The yeast and mold fail rate (samples exhibiting >10,000 CFU/g) for flowers was measured at 15.83% (Table V). Fungal species are known to routinely inhabit cannabis species (15–17). Late season fungal growth can cause a great deal of spoilage to a cultivation and decrease crop yields (18). However, the presence of fungal spores does not indicate that a specific fungal species is actively growing on the sample in question. The higher detection rate measured in culture may indicate a higher probability of positive growth; further study is needed to confirm this hypothesis.
Water Derived Concentrates
Mechanically processed concentrates such as bubble hash or kief exhibit higher microbial loads. The bacterial fail rate of hash was measured at 58.51% of the total hash sample. Hash is typically produced by cold water filtration of leaves and flowers through a series of smaller filters and therefore should be considered a product of the Earth, with expected high bacterial loads. The detection of presumptive E. coli (14.41%), coliforms (45.71%), and Pseudomonas(1.81%) support the correlation between cleanliness, hygiene and lower microbial numbers (Tables II–IV). We suggest that the low yeast and mold loads (≥10.000 CFU/g) at 2.78% exhibited are caused by repeated water flushing, which may reduce the number of fungal spores per batch by dilution, or mechanical trapping in the filters (Table V).
Similarly, the bacterial fail rate of kief was measured at 43.71% of the total kief sample collected (Table I). Kief consists of concentrated plant trichomes that are removed from the surface of flowers and leaves through physical processes. Like hash, kief exhibits detection rates for E. coli (8.08%), coliforms (28.20%), and Pseudomonas (2.56%) that are higher than cannabis products processed by solvents, high temperatures, or pressure. Yeast and mold fail rates in kief at 8.18% were higher than hash (2.78%) possibly from the mechanical trapping of fungal spores from the environment by this adhesive-like plant material during processing (Table V).
Solvent, Temperature, and Pressure-Based Concentration
The bacteria fail rate of resin, crystals, waxes, e-cartridges, and sauces, processed by solvent, temperature, or high pressure-based processes was measured at just 0.22% of the total sample, and the yeast and mold fail rate (samples exhibiting >10,000 CFU/g) was measured at 0.00% (Tables I and V). Solvents (butane, ethyl alcohol, propane, hexane) are typically used in the production of these concentrates, and may be combined with pressure and temperature extremes (heat, LN₂, CO₂). It is thought that these treatments effectively inhibit all microbiological species, and that increased handling or processing post-manufacturing leads to higher chance of contamination.
The bacterial fail rate of infused-edibles was measured at 2.89% of the total infused-edible sample (Table I). Detection of E. coli in edibles were calculated at only 0.13%, coliforms at 0.47%, and Pseudomonas at 1.89% (Tables II–IV), while yeast and molds in loads exceeding 10,000 CFU/g were detected at just 0.39% (Table V). This data represents a number of edible forms including chocolate, cookies, brownies, gummies, capsules, tablets, mints, and a myriad of other food matrices. The low failure rates in this category may indicate that most producers understand the importance of hygiene and cleanliness during the manufacturing and produce temperatures that either clean or pasteurize the products.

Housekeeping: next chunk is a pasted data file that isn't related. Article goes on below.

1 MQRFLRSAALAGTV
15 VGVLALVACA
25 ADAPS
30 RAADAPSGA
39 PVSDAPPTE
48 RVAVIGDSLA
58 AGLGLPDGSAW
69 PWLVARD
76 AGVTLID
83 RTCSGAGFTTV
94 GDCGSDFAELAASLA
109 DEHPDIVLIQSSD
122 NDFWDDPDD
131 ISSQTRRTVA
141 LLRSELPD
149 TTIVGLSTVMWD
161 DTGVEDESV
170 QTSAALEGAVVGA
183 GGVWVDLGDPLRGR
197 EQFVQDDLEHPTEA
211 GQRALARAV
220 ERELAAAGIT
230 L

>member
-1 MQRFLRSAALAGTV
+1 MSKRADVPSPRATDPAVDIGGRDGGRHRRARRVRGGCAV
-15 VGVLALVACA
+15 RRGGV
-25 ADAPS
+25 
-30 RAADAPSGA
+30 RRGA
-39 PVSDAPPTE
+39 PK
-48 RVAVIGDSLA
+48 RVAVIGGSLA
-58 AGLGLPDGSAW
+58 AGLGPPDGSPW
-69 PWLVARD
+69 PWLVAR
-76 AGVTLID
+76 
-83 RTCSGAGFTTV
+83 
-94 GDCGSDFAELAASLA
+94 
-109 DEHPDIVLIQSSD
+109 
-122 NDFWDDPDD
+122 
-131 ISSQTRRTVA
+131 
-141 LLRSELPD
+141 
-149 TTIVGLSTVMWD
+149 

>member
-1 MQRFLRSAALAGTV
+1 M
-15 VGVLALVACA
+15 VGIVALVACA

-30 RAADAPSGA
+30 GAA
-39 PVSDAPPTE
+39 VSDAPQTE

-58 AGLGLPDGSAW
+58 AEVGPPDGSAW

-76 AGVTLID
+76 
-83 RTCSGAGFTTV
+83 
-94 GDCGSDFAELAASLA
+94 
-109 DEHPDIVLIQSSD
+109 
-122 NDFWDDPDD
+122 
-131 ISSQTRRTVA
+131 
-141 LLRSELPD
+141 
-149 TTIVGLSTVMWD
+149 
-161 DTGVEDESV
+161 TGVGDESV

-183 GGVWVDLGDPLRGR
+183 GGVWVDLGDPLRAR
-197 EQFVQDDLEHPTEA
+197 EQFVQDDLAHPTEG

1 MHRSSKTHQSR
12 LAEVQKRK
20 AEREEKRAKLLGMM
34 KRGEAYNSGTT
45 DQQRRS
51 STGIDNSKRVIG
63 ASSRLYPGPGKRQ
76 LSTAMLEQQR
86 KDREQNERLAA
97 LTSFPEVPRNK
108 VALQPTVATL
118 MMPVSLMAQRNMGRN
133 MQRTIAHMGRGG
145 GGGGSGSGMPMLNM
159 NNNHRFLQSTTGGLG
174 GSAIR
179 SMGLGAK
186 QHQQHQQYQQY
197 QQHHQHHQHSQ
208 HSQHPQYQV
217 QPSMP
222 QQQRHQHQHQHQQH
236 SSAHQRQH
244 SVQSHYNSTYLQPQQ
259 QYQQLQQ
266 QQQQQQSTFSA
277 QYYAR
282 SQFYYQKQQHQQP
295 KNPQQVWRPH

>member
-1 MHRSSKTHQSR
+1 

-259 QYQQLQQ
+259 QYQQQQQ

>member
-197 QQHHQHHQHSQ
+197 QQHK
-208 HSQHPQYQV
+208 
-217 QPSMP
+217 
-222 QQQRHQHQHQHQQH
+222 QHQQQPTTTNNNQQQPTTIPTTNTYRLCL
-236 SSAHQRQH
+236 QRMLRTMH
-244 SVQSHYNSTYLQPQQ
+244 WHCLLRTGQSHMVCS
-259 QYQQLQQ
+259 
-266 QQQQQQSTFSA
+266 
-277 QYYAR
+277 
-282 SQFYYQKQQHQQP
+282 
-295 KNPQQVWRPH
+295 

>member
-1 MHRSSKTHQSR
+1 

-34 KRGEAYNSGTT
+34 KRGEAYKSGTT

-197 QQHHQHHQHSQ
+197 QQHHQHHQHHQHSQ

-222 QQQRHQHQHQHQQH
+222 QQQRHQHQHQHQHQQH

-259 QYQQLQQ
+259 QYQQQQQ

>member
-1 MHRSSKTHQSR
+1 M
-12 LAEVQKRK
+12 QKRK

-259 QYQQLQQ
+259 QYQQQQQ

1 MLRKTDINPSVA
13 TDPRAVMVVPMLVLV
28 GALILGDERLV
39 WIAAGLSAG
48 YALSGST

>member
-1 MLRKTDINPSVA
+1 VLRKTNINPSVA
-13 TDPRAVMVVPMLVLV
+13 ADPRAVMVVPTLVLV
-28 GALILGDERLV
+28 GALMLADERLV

Tables I and V illustrate the typical microbial load on cannabis cultivated and manufactured in Northern California. The current data, compared to the rare and anecdotal reports of microbial infections linked to cannabis (19–22), suggests that the vast majority of cannabis and cannabis products are microbiologically safe for human consumption. This study illustrates possible quality assurance thresholds and limits, based on what is typically encountered, and what level of microbial load is atypical to the majority of what is being sold on the market (23–26). This study is limited by the utilization of plating as a primary testing practice, indicating only presumptive organism identification. Correlations with technologies such as MALDI-TOF MS, PCR, selective growth agars, and biochemical characterization need to be included in the future for proper validation. Continued areas of research include: the identity and frequency of particular organisms (bacterial and fungal), sources of microbial contamination and pathways to mitigation of contamination, and the beginnings of understanding plant-microbe interactions specifically related to cannabis cultivation. Investigation into how these cultivation parameters relate to the occurrence of organisms will be crucial for setting future quality assurance measures, managing pesticide and chemical residue applications, and refining sustainable cannabis cultivation practices.
ROBERT W. MARTIN JR., KENDRA WHEELER, CHARISSE M. MACDULA, JORGE JACOBO, AND EMILY R. SAVAGE are with CW Analytical Laboratories, Inc., in Oakland, California.
Direct correspondence to:
R. W. Martin, K. Wheeler, C. M. Macdula, J. Jacobo, and E. R. Savage, Cannabis Science and Technology 4(7), 16-20 (2021).